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Sorry if this question is absolutely stupid or irrelevant, but I can't help but ask.

I am just curious about different approaches hackers take in social engineering attacks, and clever examples of each one of the approaches that one can take. And what kind of defenses and strategies that companies might employ in order to prevent such attacks.

If someone can at least suggest a book where to read about the attacks that would suffice too. I recently got very interested in techniques just because it seems like social engineering attacks sometimes require higher level of creativity than actual software hacks.

Thanks to anyone for their input :)

EDIT: I simply would like to know about different strategies employed. Like for example would someone try calling? And if so calling and saying what? Or will someone go to the company in person to try to get access? And if so what will they do to try to get in?
I know the answer might be big, that is why I just want to know about very basic parts of human conscience hackers might try to exploit in order to get what they want. And what companies might do in order to prevent such attacks.

closed as too broad by Manishearth, Scott Pack, GdD, AJ Henderson, Xander Nov 14 '13 at 15:29

Please edit the question to limit it to a specific problem with enough detail to identify an adequate answer. Avoid asking multiple distinct questions at once. See the How to Ask page for help clarifying this question. If this question can be reworded to fit the rules in the help center, please edit the question.

  • This is too broad a question to get an extensive answer on a stackexchange site, but The Art of Deception by Kevin Mitnick is an excellent resource in this area. – Owen Nov 14 '13 at 15:11
  • On the phone you might impersonate the company's help desk. Any info you have on the company will make you more credible. "We were updating your logon profile and a file has become locked. Tell me your password so I can unlock it. Otherwise you'll lose all your files" – paj28 Nov 14 '13 at 15:33
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    P.S. I think your question is good so try updating it a bit and posting again – paj28 Nov 14 '13 at 15:34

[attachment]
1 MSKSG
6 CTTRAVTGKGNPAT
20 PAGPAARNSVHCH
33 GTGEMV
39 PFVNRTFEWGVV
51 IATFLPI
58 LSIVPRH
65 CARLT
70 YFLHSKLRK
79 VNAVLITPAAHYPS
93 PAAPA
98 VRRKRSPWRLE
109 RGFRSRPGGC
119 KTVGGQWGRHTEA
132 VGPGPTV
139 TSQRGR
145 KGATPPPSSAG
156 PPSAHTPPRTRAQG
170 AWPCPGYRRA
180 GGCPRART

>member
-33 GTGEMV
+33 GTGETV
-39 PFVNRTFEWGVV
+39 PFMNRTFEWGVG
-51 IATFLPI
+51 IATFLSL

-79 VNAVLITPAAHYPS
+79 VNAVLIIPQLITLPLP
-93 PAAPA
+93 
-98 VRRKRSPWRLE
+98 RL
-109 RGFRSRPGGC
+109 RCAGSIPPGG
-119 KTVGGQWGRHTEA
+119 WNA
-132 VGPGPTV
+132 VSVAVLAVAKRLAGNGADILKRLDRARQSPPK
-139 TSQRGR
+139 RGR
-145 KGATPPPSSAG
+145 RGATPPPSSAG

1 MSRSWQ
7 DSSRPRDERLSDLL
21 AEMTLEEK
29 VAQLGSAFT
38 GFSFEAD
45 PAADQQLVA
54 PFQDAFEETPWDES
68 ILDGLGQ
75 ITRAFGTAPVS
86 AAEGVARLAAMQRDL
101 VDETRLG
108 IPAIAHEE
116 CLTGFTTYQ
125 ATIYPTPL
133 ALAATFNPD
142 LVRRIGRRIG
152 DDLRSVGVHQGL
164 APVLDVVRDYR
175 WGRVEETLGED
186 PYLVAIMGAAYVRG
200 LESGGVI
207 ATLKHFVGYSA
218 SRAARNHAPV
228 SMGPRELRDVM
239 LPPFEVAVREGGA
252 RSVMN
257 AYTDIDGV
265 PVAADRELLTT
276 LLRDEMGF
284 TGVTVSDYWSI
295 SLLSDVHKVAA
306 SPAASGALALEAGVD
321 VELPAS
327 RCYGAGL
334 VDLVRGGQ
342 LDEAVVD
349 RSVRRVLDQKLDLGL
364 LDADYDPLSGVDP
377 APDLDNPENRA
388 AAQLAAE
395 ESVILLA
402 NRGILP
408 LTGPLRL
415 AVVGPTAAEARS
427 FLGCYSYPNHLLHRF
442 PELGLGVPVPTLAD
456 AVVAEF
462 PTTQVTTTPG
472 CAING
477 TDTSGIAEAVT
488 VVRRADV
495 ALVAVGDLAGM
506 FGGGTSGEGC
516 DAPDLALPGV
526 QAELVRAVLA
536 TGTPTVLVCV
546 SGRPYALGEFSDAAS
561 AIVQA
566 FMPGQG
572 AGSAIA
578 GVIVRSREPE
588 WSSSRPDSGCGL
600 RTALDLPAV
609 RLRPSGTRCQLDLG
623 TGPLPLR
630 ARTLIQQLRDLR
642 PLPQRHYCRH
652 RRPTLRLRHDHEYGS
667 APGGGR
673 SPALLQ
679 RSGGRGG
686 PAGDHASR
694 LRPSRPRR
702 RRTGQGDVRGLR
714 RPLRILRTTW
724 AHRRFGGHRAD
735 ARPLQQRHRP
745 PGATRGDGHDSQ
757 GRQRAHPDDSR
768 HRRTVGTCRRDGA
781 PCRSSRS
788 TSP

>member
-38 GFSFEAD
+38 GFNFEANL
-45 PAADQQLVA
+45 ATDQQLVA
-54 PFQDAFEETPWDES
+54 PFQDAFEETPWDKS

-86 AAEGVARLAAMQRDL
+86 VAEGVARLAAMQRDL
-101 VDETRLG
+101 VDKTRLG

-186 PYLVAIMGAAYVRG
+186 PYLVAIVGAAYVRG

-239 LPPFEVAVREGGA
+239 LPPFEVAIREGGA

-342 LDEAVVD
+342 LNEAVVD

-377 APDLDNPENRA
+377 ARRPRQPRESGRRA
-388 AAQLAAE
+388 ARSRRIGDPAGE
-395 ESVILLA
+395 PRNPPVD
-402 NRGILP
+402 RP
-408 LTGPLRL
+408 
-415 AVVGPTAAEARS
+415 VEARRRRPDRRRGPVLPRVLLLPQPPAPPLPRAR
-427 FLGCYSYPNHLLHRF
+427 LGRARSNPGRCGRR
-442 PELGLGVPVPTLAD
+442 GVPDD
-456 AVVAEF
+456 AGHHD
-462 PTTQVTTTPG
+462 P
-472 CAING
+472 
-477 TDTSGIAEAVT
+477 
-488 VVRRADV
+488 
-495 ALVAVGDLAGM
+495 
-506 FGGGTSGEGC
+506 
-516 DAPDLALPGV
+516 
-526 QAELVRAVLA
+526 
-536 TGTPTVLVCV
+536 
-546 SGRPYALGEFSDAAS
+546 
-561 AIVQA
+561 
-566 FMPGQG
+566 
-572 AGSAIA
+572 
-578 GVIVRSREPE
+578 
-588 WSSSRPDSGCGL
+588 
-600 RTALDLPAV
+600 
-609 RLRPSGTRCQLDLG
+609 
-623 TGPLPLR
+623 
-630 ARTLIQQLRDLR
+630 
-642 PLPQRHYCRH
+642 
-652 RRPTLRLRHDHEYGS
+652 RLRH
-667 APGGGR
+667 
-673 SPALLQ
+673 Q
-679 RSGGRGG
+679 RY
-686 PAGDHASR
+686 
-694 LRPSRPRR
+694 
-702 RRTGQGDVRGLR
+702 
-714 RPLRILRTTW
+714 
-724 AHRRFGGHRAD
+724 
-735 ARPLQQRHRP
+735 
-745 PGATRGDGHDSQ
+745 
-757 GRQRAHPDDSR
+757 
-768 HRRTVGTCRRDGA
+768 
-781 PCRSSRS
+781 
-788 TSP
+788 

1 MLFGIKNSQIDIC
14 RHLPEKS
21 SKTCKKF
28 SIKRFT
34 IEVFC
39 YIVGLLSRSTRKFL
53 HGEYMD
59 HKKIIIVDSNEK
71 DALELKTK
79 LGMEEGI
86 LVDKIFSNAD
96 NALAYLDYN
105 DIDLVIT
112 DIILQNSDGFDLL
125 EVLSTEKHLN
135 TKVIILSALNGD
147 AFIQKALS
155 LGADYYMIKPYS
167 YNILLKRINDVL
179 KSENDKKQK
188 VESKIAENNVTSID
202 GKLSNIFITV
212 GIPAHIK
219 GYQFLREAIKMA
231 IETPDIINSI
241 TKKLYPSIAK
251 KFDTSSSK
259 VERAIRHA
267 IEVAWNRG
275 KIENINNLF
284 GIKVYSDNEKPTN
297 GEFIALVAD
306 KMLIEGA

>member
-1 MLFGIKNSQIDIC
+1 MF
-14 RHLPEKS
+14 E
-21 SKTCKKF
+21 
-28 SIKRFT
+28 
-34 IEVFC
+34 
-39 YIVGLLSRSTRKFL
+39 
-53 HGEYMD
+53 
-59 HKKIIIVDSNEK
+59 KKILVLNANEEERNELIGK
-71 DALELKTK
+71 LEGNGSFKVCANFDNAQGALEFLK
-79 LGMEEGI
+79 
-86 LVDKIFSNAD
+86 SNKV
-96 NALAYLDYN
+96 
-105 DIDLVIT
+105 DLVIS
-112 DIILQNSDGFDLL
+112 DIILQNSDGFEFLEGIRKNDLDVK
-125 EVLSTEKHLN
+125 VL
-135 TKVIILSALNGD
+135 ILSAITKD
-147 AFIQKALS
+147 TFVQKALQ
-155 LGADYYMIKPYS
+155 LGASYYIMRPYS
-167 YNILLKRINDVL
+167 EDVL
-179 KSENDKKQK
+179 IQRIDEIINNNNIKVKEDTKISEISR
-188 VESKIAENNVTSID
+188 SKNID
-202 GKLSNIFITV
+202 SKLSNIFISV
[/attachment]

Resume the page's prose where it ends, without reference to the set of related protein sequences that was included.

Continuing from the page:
• @paj28 Feel free to edit my question however you would like. My poor English skills do not allow me to properly portray my ideas into a proper question. For now I accepted one of the answers, since my question currently is on hold. – Quillion Nov 14 '13 at 15:50
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The book and methods mentioned in This Thread cover a lot of social engineering techniques. The book is written by Kevin Mitnick, a renowned hacker who now shares his expertise.

The book is pretty dated now, but because social engineering relies on human nature a lot of it is still relevant. This Book is also worth reading, and is more up-to-date, but the basic ideas remain the same.

  • Yeah, +1 Social Engineering - the art of Human Hacking is excellent too. Even though Mitnick's book seems old a dated (and it is) it's amazing and scary how many techniques still work perfectly. – Owen Nov 14 '13 at 15:44
  • I didn't notice the thread, but that is exactly the type of answer I was specifically searching for. Thanks you :) – Quillion Nov 14 '13 at 15:48
  • Mitnick also offers security training, I've taken this course through work and while I found it to be pretty common sense stuff, it helped a lot of not-so-computer savvy people at my office. – Will F Nov 14 '13 at 16:37

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